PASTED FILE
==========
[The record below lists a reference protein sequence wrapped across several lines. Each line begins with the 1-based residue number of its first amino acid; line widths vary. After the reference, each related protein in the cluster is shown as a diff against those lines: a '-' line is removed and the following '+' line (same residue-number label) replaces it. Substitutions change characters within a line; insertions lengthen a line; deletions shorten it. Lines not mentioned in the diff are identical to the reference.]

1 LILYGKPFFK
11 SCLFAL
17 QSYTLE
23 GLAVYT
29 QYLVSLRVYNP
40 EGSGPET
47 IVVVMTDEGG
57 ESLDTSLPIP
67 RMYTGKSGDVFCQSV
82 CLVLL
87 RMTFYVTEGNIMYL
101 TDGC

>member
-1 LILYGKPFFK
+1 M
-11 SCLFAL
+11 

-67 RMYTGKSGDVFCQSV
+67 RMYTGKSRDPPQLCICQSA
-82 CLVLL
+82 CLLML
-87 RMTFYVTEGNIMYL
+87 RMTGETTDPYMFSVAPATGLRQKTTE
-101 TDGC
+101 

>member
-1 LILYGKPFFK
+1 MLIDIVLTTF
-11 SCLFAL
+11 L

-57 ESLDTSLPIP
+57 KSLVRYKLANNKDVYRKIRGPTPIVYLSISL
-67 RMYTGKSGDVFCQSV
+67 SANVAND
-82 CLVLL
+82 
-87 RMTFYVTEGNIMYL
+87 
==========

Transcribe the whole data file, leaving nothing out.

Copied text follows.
[The record below lists a reference protein sequence wrapped across several lines. Each line begins with the 1-based residue number of its first amino acid; line widths vary. After the reference, each related protein in the cluster is shown as a diff against those lines: a '-' line is removed and the following '+' line (same residue-number label) replaces it. Substitutions change characters within a line; insertions lengthen a line; deletions shorten it. Lines not mentioned in the diff are identical to the reference.]

1 LILYGKPFFK
11 SCLFAL
17 QSYTLE
23 GLAVYT
29 QYLVSLRVYNP
40 EGSGPET
47 IVVVMTDEGG
57 ESLDTSLPIP
67 RMYTGKSGDVFCQSV
82 CLVLL
87 RMTFYVTEGNIMYL
101 TDGC

>member
-1 LILYGKPFFK
+1 M
-11 SCLFAL
+11 

-67 RMYTGKSGDVFCQSV
+67 RMYTGKSRDPPQLCICQSA
-82 CLVLL
+82 CLLML
-87 RMTFYVTEGNIMYL
+87 RMTGETTDPYMFSVAPATGLRQKTTE
-101 TDGC
+101 

>member
-1 LILYGKPFFK
+1 MLIDIVLTTF
-11 SCLFAL
+11 L

-57 ESLDTSLPIP
+57 KSLVRYKLANNKDVYRKIRGPTPIVYLSISL
-67 RMYTGKSGDVFCQSV
+67 SANVAND
-82 CLVLL
+82 
-87 RMTFYVTEGNIMYL
+87 